After visiting the poison room, we found another exhibit which was all about using your senses. This one was definitely designed for children, so we fit right in. The goal of the exhibit was to search in all these different rooms to find images of “keys,” and if you found all seven…I forget what it was supposed to do. Make you feel good about yourself? I don’t know, I forget. Regardless of the reward, Carolyn and I were determined.
There was a room where you had to look really closely behind you through a mirrored wall to find a key. Another one had you searching for a key in a room full of cluttered junk that looked like an old abandoned General Store. Another had you search through the “forest” for one–I didn’t go in there though, as the clue to help you find the key just said “spider.” Nope no thank you.
But the one I found the most unnerving was the one that made you walk through a pitch black tunnel, only able to guide yourself by feeling the walls. I’m not afraid of the dark. But I didn’t particularly like finding my way in the dark using my hands. I mean, what if there was another spider on the wall?
After leaving the sensory exhibit, we checked out a couple more rooms in the museum. We were starting to drag a bit by this point, so we figured it was about time to meander to our next destination: Old Town Quebec. What a beautiful day for a stroll down beautiful, historical Quebec.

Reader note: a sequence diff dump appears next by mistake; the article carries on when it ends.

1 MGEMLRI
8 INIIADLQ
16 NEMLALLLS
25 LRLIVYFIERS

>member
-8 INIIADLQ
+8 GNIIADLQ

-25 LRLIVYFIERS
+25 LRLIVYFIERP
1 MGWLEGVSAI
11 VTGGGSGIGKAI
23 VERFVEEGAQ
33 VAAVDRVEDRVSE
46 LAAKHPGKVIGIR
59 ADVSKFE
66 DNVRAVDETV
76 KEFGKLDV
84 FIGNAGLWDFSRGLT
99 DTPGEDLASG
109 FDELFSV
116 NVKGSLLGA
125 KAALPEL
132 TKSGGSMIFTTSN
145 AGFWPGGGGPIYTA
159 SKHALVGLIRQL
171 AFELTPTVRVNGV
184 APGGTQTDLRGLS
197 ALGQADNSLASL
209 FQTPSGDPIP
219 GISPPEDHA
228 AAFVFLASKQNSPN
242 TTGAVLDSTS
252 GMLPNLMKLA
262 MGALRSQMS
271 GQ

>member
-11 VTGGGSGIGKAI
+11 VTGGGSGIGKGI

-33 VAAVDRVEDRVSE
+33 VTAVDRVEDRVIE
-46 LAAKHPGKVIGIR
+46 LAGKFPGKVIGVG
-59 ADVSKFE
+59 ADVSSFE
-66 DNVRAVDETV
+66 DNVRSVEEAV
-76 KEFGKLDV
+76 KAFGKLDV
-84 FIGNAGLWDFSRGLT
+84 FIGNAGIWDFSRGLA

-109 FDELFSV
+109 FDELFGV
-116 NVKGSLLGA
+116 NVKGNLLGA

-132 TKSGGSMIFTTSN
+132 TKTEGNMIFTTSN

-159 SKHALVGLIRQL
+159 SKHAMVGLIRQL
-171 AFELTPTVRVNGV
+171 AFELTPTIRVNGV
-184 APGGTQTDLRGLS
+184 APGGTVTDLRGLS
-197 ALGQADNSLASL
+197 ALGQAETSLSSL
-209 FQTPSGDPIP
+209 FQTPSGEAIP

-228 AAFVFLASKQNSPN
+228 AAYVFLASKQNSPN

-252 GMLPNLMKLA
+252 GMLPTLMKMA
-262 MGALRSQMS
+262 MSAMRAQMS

(In case you’ve forgotten, it’s like 20 degrees outside).
But it was still beautiful!
We took a brisk walk around downtown for a bit, stopping in a few shops, taking a few photos. We stumbled upon a group of carolers singing Christmas songs in both French and English, so we stopped for a bit to listen. They were really good! There’s something charming about hearing a song you know in a prettier language than English. But of course, by the time I had my camera back out, they switched back to English. Whatever, still charming!
We also found a cart that sold maple syrup candy. How do they make it, you ask? Well, they pour maple syrup onto a stick and let it freeze on the snow. It is quite possibly the most Canadian thing I’d ever seen. And it was delicious.
From the Old City, we hitched a ride up the famous Quebec City Funicular to get up to the same level as the Chateau Frontenac, which thankfully was drama-free. I’d seen it before with a crazy line, so it was nice to ride the weird trolly/elevator thing without having to wait too long. I forgot to take pictures, but trust me when I say that the view of the river from the funicular was pretty neat. Of course, the minute we were on top of the hill, we were fully exposed to the windchill, so that was less neat.
We still had some time to kill before our dinner reservation, so we figured that now was a good a time as any to ride the famous Quebec City Toboggan Ice Slide. It’s exactly what it sounds like: one of those giant carnival slides, except it’s made of ice, and you ride down on a toboggan. Good old fashioned fun. Of course, it was probably about 5 degrees outside with windchill and we all got off the toboggan with frozen tears in our eyes, but it was still fun!
After the ice slide, we had a little time to kill so we huddled into a Starbucks and waited until it was time to get food. Before we knew it, our reservation time rolled around and we headed to our dinner destination for the evening: Conti. I got steak peppercorn for dinner and creme brulee for dessert. It was all amazing, as usual. Canada knows how to make a meal.
At this point it was fairly late and we knew that we wanted to get back to our AirBnB. We would just need to brave the elements to get there. The walk from the restaurant back to the funicular felt like trying to walk through the airstream of a jet turbine. Also it was snowing. We weren’t gonna make it.
Obviously we made it, I’m just being dramatic. But it was really cold and windy and I was trying not to blow away.